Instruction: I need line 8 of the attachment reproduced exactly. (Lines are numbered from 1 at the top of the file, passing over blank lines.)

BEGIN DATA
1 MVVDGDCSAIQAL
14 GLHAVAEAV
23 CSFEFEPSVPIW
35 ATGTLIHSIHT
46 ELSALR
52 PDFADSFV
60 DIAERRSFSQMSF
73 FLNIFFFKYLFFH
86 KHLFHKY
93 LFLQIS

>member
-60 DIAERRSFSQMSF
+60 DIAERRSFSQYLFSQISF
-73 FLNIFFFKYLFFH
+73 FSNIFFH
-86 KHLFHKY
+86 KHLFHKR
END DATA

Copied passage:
73 FLNIFFFKYLFFH